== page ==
May 05, 2015
Atlantis HyperScale – Virtual Desktops get SuperPowered
Today marks the much anticipated launch of Atlantis HyperScale. In the build up to this date it’s been a busy time here at Atlantis HQ. One of the great things we’ve been doing is validating the new product with a VDI workload.
I guess the first thing I should do is answer the question, what on Earth is HyperScale?
Atlantis HyperScale is an all-flash, hyper-converged appliance that provides all the compute, storage and networking you need to deploy VDI, delivering higher performance and lower cost desktops than traditional PCs. Instead of piecing together costly and complex SAN, NAS or all-flash array storage with servers, Atlantis HyperScale is a low-footprint, fully integrated compute and storage solution that comes preconfigured with Citrix or VMware hypervisors. Within 60 minutes, a simple configuration process can set up the required infrastructure to deploy more than 600 virtual desktops per appliance. Atlantis HyperScale is easily scalable and runs on your preferred hardware platform, minimizing data center complexity. Also, the appliances come with a single point of support and maintenance with 3 year, 24x7x365 coverage and 4 hours parts replacement.
Although you can use Atlantis HyperScale for any workload, VDI is still one of the best use cases for the product and we wanted to validate exactly how good HyperScale is for Virtual Desktops.
Two of the most commonly used tools for synthetic testing of a desktop workload are Iometer and Login VSI, we used both to test.
While Iometer is a superb storage testing tool, it’s not until you configure it correctly for a VDI Workload that it becomes useful. With HyperScale you get multiple datastores to store your desktops on. Each datastore will give you the following performance:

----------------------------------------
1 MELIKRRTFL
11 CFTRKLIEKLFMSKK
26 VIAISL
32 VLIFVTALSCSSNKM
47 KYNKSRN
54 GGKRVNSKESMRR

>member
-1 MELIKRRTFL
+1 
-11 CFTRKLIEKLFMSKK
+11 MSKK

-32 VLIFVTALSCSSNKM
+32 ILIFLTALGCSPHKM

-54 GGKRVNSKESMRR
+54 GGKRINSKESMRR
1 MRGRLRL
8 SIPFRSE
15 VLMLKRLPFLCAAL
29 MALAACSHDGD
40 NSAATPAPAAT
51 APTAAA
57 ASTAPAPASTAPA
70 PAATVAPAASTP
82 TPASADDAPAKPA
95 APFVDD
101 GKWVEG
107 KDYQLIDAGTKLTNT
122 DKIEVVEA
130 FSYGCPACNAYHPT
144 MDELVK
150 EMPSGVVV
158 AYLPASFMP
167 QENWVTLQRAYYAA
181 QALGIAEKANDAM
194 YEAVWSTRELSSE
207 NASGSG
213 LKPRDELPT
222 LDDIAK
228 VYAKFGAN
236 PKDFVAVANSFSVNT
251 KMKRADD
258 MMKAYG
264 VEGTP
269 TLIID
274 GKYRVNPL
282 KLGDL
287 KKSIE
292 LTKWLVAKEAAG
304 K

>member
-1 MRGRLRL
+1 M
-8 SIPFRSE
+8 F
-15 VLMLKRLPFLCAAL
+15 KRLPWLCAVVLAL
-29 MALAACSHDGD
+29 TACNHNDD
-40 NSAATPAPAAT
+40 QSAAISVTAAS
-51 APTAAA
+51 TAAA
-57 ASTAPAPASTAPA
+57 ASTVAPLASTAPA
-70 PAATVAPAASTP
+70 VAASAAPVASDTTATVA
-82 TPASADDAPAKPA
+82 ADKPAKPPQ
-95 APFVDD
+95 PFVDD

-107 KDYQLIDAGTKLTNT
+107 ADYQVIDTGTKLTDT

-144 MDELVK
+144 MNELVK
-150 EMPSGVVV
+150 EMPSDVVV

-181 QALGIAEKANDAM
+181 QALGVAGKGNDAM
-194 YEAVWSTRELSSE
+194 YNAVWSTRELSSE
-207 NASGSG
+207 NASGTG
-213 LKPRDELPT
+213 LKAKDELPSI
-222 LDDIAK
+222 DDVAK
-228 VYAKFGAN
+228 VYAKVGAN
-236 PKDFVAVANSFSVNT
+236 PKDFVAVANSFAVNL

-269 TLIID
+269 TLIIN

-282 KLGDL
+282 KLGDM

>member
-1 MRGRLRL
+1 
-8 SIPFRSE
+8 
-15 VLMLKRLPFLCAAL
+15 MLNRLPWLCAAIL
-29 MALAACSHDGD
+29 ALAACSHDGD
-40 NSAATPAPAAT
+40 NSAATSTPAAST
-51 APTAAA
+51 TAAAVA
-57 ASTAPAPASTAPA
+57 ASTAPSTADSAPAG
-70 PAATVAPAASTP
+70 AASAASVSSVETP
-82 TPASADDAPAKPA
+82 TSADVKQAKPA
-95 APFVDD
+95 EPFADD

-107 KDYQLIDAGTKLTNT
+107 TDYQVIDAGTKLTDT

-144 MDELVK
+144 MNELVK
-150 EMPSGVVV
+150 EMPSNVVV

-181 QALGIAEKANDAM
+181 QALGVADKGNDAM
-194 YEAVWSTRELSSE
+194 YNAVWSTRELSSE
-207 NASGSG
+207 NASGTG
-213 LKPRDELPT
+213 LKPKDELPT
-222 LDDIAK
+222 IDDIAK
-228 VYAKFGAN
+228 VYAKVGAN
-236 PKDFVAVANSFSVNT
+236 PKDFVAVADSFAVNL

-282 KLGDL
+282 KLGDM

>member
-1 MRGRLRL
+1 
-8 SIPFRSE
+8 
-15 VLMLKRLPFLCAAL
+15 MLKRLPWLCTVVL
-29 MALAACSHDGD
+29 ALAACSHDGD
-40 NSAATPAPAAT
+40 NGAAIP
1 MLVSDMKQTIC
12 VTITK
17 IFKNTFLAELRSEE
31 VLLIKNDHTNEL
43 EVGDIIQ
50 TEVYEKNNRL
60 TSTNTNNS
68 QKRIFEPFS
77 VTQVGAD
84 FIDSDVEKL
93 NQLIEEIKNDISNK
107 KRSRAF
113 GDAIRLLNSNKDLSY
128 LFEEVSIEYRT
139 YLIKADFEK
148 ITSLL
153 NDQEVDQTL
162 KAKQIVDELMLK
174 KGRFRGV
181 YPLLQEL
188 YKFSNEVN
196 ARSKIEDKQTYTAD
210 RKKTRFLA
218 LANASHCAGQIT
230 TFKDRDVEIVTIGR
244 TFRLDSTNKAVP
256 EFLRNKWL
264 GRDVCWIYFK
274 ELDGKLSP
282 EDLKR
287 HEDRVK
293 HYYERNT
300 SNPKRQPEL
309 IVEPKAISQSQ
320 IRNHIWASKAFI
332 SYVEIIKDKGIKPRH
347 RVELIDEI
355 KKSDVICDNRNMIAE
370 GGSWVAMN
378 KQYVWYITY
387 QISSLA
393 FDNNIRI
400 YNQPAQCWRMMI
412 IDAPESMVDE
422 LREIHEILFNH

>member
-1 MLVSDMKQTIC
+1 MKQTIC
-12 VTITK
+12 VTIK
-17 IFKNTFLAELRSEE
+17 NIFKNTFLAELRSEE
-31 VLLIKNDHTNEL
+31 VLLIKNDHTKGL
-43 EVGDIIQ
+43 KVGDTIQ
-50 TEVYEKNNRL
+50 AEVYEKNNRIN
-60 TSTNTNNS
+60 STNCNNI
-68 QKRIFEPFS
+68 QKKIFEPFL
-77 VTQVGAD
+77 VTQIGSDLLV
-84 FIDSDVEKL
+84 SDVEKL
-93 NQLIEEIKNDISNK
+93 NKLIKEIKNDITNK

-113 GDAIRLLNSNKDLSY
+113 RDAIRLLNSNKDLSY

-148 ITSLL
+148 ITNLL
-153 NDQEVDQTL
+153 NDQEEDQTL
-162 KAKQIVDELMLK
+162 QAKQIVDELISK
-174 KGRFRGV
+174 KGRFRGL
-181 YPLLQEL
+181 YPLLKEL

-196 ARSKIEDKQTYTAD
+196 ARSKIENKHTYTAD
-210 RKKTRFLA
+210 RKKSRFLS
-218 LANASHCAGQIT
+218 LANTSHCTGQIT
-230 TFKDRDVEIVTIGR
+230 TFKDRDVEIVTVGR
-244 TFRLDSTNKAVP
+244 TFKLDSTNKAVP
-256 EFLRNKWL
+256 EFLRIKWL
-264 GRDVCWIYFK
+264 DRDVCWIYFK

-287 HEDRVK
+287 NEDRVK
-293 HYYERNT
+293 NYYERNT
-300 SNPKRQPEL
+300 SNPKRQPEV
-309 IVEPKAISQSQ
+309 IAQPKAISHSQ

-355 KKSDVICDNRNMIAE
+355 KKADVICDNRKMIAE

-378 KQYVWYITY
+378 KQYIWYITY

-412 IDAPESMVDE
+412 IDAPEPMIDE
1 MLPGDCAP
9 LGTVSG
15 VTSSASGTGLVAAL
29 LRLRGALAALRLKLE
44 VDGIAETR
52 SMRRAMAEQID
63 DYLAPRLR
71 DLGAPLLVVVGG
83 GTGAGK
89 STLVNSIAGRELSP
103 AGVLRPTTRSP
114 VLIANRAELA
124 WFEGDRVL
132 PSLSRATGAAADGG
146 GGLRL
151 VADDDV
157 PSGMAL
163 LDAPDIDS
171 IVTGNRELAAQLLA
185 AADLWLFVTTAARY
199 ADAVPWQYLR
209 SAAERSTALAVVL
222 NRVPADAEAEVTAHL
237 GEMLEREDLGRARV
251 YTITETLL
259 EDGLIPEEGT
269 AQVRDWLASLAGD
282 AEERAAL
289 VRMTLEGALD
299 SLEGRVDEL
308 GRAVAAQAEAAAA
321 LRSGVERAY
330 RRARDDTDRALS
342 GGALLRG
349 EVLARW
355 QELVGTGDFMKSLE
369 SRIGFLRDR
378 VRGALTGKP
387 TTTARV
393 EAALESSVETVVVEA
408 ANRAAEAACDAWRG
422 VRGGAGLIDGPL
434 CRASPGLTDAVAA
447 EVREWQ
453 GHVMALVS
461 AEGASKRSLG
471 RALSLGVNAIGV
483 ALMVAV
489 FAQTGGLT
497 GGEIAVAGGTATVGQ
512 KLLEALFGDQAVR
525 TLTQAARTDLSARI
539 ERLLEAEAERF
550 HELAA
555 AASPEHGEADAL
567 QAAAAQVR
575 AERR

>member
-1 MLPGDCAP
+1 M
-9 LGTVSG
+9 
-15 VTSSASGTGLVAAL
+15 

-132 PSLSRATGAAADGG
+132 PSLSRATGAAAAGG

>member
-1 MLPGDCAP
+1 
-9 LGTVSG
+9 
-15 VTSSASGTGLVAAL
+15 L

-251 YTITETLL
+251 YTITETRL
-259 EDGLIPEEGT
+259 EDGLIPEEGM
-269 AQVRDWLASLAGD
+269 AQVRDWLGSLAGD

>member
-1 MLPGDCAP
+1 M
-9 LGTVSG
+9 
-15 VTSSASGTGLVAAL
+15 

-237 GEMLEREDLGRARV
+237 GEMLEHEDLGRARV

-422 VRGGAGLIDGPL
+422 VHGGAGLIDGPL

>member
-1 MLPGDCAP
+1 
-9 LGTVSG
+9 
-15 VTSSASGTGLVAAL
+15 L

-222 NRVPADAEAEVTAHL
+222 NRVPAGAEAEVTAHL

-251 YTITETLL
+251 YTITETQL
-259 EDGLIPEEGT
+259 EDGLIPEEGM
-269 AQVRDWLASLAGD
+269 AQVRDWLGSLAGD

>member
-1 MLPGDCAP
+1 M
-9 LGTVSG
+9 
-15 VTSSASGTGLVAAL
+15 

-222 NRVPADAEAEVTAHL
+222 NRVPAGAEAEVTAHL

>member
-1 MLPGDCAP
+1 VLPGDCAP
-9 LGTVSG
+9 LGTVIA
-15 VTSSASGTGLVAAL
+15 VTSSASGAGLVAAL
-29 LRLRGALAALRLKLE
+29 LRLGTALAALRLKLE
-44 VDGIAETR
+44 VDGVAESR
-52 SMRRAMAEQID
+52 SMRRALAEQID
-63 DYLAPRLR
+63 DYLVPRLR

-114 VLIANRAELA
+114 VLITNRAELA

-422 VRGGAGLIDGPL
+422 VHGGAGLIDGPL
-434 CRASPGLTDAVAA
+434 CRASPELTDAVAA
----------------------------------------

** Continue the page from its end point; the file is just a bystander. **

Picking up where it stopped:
As you can see, the headline performance is great at ~51,000 IOPS per volume; remember you get multiple volumes with HyperScale and you’ll get this performance per volume!
Reading the Iometer result, it’s not just the IOPS we should be looking at, it’s the ability to deliver this performance at such low latency on both read and write (this is 80% write and 80% random workload). Under normal workloads the latency will be even lower as we’ll see further down.
This test is now the industry standard for testing a virtual desktop workload and Atlantis uses it intensively, not just for reference architecture and performance testing but in QA for scale and burn in testing.
There are two main factors to look at when reading a VSI graph: the first is how low the latency is when the system is uncontended, i.e. how fast it is under normal circumstances. This is ‘VSIBase’ and on a normal modern system with shared storage, this might be in the region of 2000 ms. You can see in the below graph the response time on Atlantis HyperScale is under half that at 857ms.
The second factor is how quickly this performance deteriorates under load, giving the ‘VSIMax’ score. In most graphs, the results “hockey stick” quite quickly but, in the graph below we stay very flat. This means that, even when you load up the server to 600+ desktops, performance will be exactly the same to the user as if they were the only one on the hardware.
At no point are we close to crossing the VSI threshold, which means VSIMax isn’t close to being reached.
I have one last graph to share with you and it’s the Latency graph from vCenter. It effectively shows the datastore latency during the Login VSI test.
We saw above that Iometer latency, a storage stress test, is ~2.5ms. Below, the latency is in the microsecond range for almost the whole test.
The combination of low latency, amazing performance combined with a pre-tested BoM which contains standard hardware make Atlantis HyperScale the most compelling solution in terms of both compute and storage around.
Check out this reference architecture using Atlantis HyperScale: http://ow.ly/MR8rL
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